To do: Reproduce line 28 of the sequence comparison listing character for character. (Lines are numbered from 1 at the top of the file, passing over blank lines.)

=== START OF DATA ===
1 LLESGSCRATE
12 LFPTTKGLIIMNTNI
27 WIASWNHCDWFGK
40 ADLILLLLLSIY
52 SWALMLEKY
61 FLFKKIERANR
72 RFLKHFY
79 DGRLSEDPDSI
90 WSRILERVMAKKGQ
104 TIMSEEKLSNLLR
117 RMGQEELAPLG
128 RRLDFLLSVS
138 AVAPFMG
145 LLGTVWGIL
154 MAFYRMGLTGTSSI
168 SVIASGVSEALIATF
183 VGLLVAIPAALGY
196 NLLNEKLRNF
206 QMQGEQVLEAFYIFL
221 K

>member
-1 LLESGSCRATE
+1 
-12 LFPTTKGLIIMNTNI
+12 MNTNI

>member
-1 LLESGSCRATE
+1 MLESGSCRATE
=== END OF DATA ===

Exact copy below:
+1 MLESGSCRATE